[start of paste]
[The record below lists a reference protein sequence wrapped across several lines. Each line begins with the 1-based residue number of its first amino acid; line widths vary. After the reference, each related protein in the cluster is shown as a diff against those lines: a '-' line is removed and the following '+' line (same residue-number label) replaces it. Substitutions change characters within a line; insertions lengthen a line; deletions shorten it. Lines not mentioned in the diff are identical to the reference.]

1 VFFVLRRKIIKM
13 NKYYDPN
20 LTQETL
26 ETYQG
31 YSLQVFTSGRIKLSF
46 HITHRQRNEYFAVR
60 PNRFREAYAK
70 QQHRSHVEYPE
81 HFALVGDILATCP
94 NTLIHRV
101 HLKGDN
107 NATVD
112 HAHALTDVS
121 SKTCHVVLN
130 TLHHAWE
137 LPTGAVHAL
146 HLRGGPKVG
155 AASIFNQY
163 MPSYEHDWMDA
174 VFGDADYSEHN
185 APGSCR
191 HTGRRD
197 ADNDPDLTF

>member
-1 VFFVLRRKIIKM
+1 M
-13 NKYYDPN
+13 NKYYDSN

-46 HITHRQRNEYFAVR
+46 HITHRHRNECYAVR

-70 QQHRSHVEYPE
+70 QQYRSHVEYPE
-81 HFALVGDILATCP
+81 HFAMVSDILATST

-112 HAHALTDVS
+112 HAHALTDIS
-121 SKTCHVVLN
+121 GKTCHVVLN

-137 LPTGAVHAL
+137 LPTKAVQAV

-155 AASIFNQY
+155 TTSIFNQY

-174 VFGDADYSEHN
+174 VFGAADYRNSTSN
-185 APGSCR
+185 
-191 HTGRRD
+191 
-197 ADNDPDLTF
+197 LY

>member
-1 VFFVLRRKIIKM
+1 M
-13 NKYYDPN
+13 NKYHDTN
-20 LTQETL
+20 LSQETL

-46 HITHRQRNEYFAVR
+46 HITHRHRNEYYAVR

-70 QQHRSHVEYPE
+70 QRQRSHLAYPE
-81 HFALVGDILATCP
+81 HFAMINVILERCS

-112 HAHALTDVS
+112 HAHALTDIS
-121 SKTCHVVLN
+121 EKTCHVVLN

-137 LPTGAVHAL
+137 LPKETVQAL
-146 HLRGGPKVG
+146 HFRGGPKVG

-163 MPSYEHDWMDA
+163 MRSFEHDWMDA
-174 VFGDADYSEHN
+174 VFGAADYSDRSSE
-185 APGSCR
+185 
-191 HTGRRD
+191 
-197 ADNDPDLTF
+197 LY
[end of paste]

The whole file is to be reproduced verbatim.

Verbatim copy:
[The record below lists a reference protein sequence wrapped across several lines. Each line begins with the 1-based residue number of its first amino acid; line widths vary. After the reference, each related protein in the cluster is shown as a diff against those lines: a '-' line is removed and the following '+' line (same residue-number label) replaces it. Substitutions change characters within a line; insertions lengthen a line; deletions shorten it. Lines not mentioned in the diff are identical to the reference.]

1 VFFVLRRKIIKM
13 NKYYDPN
20 LTQETL
26 ETYQG
31 YSLQVFTSGRIKLSF
46 HITHRQRNEYFAVR
60 PNRFREAYAK
70 QQHRSHVEYPE
81 HFALVGDILATCP
94 NTLIHRV
101 HLKGDN
107 NATVD
112 HAHALTDVS
121 SKTCHVVLN
130 TLHHAWE
137 LPTGAVHAL
146 HLRGGPKVG
155 AASIFNQY
163 MPSYEHDWMDA
174 VFGDADYSEHN
185 APGSCR
191 HTGRRD
197 ADNDPDLTF

>member
-1 VFFVLRRKIIKM
+1 M
-13 NKYYDPN
+13 NKYYDSN

-46 HITHRQRNEYFAVR
+46 HITHRHRNECYAVR

-70 QQHRSHVEYPE
+70 QQYRSHVEYPE
-81 HFALVGDILATCP
+81 HFAMVSDILATST

-112 HAHALTDVS
+112 HAHALTDIS
-121 SKTCHVVLN
+121 GKTCHVVLN

-137 LPTGAVHAL
+137 LPTKAVQAV

-155 AASIFNQY
+155 TTSIFNQY

-174 VFGDADYSEHN
+174 VFGAADYRNSTSN
-185 APGSCR
+185 
-191 HTGRRD
+191 
-197 ADNDPDLTF
+197 LY

>member
-1 VFFVLRRKIIKM
+1 M
-13 NKYYDPN
+13 NKYHDTN
-20 LTQETL
+20 LSQETL

-46 HITHRQRNEYFAVR
+46 HITHRHRNEYYAVR

-70 QQHRSHVEYPE
+70 QRQRSHLAYPE
-81 HFALVGDILATCP
+81 HFAMINVILERCS

-112 HAHALTDVS
+112 HAHALTDIS
-121 SKTCHVVLN
+121 EKTCHVVLN

-137 LPTGAVHAL
+137 LPKETVQAL
-146 HLRGGPKVG
+146 HFRGGPKVG

-163 MPSYEHDWMDA
+163 MRSFEHDWMDA
-174 VFGDADYSEHN
+174 VFGAADYSDRSSE
-185 APGSCR
+185 
-191 HTGRRD
+191 
-197 ADNDPDLTF
+197 LY